Preparing for the new quality management standards: CSQM 1 risk responses
In part three of a four-part series, Kirsten S. Albo of ASK KSA Consulting Inc. explores the design and implementation of risk responses
CSQM 1 applies to all firms — regardless of their size or the engagements they perform, writes Kirsten S. Albo, FCPA, FCA, president of ASK KSA Consulting Inc.
THERE are three steps to the risk assessment process outlined in CSQM 1. The first step is establishing quality objectives, followed by the second step, identifying and assessing quality risks. These steps were addressed in the second article in this four-part series on the new suite of quality management standards  recently approved by the Auditing and Assurance Standards Board (AASB).
The third step is designing and implementing responses to identified quality risks. For Canadian accountants working in public practice, CSQM 1 risk responses will be crucial to your compliance with the new standards. This article, the third in the four-part series, includes examples that will help support accounting firms both large and small.
It is the assessment of quality risks that provides the basis for the design and implementation of responses. That is, what are the policies and procedures needed at your accounting firm to address one or more of the quality risks?
This step is much more than updating your current quality manual, if you have one. For those firms that perform audits and reviews, you should have an existing manual outlining quality policies and procedures. However, as the new Canadian quality management standards now apply to other related services, this will be new to the practitioners who only perform compilation engagements and most likely do not have a formal quality manual.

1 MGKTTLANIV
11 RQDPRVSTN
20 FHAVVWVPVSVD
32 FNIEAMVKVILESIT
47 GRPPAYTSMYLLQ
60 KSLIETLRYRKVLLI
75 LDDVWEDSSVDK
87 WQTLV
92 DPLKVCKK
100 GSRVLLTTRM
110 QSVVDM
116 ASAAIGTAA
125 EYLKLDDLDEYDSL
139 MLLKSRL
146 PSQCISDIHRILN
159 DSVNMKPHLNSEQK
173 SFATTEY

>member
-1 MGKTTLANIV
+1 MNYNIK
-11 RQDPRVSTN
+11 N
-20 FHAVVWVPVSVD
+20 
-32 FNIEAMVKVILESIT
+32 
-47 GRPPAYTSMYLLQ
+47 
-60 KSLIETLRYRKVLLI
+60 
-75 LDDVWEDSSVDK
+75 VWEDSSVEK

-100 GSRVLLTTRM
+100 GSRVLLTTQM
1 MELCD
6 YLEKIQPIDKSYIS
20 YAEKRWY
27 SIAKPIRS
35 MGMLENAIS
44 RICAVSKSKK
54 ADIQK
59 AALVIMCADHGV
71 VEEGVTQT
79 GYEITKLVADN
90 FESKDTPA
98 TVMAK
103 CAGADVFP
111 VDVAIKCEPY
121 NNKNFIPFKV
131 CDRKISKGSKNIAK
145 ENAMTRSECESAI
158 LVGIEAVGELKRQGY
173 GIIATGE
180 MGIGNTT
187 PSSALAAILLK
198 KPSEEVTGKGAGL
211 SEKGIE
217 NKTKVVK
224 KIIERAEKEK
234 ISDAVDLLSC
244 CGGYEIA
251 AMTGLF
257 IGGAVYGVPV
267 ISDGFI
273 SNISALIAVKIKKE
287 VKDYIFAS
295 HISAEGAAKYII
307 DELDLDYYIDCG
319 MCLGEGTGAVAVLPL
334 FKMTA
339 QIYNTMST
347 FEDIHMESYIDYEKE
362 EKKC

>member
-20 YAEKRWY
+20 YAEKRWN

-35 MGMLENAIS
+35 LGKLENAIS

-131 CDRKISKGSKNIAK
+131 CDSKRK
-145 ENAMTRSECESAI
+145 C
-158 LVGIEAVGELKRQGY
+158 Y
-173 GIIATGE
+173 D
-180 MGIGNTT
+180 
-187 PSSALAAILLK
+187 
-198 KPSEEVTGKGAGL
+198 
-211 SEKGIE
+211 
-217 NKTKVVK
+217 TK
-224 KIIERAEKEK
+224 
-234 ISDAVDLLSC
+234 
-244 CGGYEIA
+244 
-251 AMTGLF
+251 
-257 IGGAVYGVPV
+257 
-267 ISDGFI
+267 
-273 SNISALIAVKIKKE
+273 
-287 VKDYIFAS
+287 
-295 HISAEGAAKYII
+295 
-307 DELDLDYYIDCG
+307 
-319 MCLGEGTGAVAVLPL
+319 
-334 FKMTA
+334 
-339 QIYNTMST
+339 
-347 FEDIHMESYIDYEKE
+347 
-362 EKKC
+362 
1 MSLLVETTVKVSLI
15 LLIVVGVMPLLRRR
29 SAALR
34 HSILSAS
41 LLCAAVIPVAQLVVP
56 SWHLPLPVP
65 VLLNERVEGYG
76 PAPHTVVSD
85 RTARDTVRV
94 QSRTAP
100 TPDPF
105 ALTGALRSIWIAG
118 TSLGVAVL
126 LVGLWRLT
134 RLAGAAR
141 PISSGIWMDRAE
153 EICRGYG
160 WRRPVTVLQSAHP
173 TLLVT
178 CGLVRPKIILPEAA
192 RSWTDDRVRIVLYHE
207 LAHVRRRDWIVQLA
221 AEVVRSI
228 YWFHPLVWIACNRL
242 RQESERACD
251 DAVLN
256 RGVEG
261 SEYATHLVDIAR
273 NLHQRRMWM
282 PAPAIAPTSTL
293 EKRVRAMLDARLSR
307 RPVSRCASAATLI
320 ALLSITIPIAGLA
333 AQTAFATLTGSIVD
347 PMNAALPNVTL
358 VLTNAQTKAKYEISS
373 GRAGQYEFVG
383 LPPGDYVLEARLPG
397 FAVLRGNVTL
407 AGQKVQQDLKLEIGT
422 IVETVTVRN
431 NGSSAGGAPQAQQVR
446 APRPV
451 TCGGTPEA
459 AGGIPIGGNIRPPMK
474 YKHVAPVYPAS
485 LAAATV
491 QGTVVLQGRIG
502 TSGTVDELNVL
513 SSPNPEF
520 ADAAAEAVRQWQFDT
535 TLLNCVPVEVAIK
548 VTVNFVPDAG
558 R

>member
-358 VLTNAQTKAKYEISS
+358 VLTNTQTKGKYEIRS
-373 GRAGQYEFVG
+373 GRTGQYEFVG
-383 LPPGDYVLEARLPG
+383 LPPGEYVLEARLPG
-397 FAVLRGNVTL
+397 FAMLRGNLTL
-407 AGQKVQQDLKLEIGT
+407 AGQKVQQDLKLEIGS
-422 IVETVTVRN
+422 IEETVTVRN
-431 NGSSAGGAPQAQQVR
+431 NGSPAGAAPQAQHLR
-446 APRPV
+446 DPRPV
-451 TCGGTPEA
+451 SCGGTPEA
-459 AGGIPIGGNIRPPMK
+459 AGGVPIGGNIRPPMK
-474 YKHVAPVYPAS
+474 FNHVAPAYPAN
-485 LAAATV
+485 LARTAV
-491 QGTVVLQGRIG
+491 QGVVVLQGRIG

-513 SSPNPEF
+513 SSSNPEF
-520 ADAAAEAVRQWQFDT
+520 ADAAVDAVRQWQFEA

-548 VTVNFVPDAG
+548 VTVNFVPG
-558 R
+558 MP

You will need one.
Unlike the quality objectives stipulated in the standard, there are very few specified responses. Rather, it is up to the firm to identify the appropriate responses to the quality risk. This is where the nature and circumstances of the firm and the engagement it performs comes to the forefront in the risk assessment process. A firm that only performs compilation engagements will have significantly different responses than a firm that performs audit engagements.
As outlined in the second article of this series, quality objectives are required for each of the following components:
- Governance and leadership
- Relevant ethical requirements
- Acceptance and continuance
- Engagement performance
- Information and communication
Responses to quality objectives are required but only for those objectives which have an associated quality risk. This highlights why steps one and two of the risk assessment process are critical. You want to develop and implement the right responses, but you don’t want to do too much work or develop inappropriate responses.
Where a quality risk has been identified, a response is required. Designing and implementing policies and procedures will depend on the nature and circumstances of the firm and its engagements.